The Inner Group
Andrew was only present with the inner group of James, John and Peter at the healing of Peter's mother-inlaw (Mark 1:29) Only James along with his brother John and their friend Peter were present at important events in the ministry of Jesus These three Apostles alone were admitted to be present:
• at the raising of Jairus' daughter (Mark 5:37; Luke 8:51).
• they are described in private conversation with Jesus on the mount of Olives (Mark 13:3).
• at the Transfiguration, a key event in Jesus' life (Matthew 17:1-13; Mark 9:2-8; Luke 9:28-36)
• the same three disciples are called apart from the others in Gethsemane (Matthew 26:37; Mark 14:33).

His Ministry
While it is not stated in the Bible, tradition asserts that James the Greater preached the Gospel in Spain. However, St. Paul in his Epistle to the Romans (A.D. 58) expressed the intention to visit Spain (Romans 15:24) just after he had mentioned (15:20) that he did not "build upon another man's foundation." It is claimed that St. James the Greater, having preached Christianity in Spain, returned to Judea and was put to death by order of Herod.

His Martyrdom
James’ was the first of the Apostles to be martyred in A.D. 44 by Herod Agrippa I, son of Aristobulus and grandson of Herod the Great To please and gain favour with the Jews, Herod showed great regard for the Mosaic Law and Jewish customs. In pursuance of this policy, the newly founded Christian Church was victimized on the occasion of the Passover of A.D. 44. The Church’s rapid growth incensed the Jews and the zealous temper of James and his leading part in the Jewish Christian communities probably led Agrippa to choose him as the first victim. According to Acts 12:1-2, "He killed James, the brother of John, with the sword.“ His is the only one of the twelve apostles whose death is recorded in the New Testament.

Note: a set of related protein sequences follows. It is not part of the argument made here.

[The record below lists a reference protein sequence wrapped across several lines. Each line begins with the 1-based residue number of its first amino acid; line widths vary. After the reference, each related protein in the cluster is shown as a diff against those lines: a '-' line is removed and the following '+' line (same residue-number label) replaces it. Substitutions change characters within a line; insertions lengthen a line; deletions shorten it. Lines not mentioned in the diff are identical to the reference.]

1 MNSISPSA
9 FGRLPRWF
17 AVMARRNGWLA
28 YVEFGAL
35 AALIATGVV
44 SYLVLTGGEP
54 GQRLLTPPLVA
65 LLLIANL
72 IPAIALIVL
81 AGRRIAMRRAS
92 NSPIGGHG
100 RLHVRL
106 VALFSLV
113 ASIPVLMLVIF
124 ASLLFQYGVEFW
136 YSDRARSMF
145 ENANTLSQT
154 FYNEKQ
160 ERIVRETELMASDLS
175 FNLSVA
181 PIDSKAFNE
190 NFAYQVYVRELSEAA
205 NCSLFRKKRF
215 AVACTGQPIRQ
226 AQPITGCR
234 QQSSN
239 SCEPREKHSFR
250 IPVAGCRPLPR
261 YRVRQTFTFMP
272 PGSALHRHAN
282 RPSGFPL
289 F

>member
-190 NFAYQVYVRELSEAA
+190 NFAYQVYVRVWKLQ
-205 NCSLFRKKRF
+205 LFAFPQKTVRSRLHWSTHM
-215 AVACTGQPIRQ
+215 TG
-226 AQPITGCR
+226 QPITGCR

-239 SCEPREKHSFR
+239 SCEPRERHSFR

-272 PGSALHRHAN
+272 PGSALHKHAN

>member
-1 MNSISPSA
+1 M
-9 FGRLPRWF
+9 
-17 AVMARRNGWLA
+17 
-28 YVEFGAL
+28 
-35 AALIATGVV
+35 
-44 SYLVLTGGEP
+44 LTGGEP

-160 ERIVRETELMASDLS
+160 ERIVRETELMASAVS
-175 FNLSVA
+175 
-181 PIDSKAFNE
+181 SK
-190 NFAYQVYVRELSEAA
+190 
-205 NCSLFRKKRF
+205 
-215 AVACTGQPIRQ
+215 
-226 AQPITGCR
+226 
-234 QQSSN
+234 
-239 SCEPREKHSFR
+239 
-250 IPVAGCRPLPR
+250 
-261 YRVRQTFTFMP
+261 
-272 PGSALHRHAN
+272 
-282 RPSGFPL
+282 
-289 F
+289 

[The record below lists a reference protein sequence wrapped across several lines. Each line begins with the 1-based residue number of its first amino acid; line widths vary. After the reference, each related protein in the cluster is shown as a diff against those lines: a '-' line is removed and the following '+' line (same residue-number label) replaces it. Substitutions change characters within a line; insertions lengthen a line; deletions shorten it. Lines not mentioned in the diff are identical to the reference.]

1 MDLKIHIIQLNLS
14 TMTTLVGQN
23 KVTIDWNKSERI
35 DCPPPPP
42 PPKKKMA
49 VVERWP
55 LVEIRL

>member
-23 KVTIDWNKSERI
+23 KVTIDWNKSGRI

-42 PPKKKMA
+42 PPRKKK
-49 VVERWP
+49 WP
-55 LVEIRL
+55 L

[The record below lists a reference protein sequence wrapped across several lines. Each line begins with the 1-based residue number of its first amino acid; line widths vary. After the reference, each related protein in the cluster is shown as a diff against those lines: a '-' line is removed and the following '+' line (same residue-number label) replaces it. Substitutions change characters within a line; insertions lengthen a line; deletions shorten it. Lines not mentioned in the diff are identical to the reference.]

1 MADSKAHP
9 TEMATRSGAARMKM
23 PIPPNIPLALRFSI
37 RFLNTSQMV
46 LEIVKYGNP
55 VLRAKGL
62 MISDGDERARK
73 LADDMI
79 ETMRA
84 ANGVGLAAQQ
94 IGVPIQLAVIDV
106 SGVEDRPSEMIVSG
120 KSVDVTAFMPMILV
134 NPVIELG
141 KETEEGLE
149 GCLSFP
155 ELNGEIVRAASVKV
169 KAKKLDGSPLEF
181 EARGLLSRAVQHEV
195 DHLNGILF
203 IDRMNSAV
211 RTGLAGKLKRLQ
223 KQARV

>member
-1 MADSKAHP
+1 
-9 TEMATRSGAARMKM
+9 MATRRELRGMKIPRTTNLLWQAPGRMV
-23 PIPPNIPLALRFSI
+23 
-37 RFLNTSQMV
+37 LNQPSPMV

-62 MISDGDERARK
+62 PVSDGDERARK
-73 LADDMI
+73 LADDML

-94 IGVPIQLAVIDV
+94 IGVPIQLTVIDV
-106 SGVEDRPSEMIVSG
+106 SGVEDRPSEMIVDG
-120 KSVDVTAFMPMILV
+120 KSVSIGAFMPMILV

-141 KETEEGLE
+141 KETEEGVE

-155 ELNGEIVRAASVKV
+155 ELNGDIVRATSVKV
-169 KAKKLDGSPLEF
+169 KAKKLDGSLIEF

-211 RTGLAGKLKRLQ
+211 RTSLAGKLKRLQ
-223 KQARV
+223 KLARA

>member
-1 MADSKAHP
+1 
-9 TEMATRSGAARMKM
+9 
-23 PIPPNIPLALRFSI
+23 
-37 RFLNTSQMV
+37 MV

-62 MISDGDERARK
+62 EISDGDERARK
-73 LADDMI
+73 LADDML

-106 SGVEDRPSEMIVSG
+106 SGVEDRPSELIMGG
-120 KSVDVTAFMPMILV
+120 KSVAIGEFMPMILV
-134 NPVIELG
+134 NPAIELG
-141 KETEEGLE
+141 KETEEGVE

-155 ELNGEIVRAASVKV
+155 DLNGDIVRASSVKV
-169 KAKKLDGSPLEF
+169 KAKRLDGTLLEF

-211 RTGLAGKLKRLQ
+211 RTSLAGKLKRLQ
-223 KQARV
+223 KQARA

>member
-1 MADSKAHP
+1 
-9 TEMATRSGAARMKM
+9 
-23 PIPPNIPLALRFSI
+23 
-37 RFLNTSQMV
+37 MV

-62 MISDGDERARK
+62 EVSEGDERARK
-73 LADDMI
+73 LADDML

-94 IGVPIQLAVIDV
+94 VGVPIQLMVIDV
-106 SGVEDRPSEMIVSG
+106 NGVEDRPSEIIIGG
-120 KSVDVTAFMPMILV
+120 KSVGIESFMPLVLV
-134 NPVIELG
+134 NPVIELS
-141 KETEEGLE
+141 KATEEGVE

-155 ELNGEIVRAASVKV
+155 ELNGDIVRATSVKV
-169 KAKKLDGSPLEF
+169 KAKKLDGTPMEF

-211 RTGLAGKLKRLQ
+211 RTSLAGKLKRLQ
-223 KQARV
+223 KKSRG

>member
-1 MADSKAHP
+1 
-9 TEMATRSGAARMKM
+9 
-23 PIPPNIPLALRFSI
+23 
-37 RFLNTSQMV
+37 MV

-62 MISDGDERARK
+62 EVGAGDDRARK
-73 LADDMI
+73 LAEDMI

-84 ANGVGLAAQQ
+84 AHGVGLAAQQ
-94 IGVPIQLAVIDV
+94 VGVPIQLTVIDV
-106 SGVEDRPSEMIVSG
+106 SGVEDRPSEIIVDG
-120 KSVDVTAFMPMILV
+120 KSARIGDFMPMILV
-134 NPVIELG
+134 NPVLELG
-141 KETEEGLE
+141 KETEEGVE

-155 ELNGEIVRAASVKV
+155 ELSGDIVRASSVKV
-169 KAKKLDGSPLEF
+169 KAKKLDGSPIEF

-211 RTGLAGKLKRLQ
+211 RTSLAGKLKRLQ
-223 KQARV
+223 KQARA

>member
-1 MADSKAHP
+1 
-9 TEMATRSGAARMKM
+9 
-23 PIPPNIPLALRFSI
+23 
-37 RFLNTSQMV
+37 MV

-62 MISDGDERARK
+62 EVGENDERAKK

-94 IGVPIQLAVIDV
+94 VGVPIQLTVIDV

Memorial
There are many legends surrounding his death and what happened to his body afterwards but due to his ministry in Spain, there is an impressive following there and an annual festival. He is also considered the patron saint of Spain. During the Middle Ages, the shrine at Santiago de Compostela which eventually became a church erected in James memory became one of the most famous places of pilgrimage in the world. It remains a popular pilgrimage site today.

Pilgrimage
There are symbols that represent most of the saints which pilgrams to their shrines traditionally wore. James is usually depicted wearing a hat with an upturned brim decorated with a scallop shell and crossed pilgrim staffs like those customarily worn by pilgrims to Santiago de Compostela. His feast day is July 25th every year.

Celebration
The festival in his honour in Compostela is a weeklong affair, celebrated with dramatic liturgy and with beautiful local costumes, Galician bagpipe music, dancing, and of course wonderful, special food. One of the traditional dishes is a scallop-filled empanada, or little pie. Nothing could be more appropriate, for the scallop shell has been, for hundreds of years, the symbol of Santiago as the emblem for all pilgrims to the shrine at Compostella. (In French, scallops are called "St. James cockles“ or “coquilles St. Jacques”.) Here in Barbados at St. James Parish Church, our celebrations are for a week as well but much more low keyed by comparison. We strive to infuse our observance of James’ memory with the passion of his character and the determination of his ministry of Jesus’ message to the world.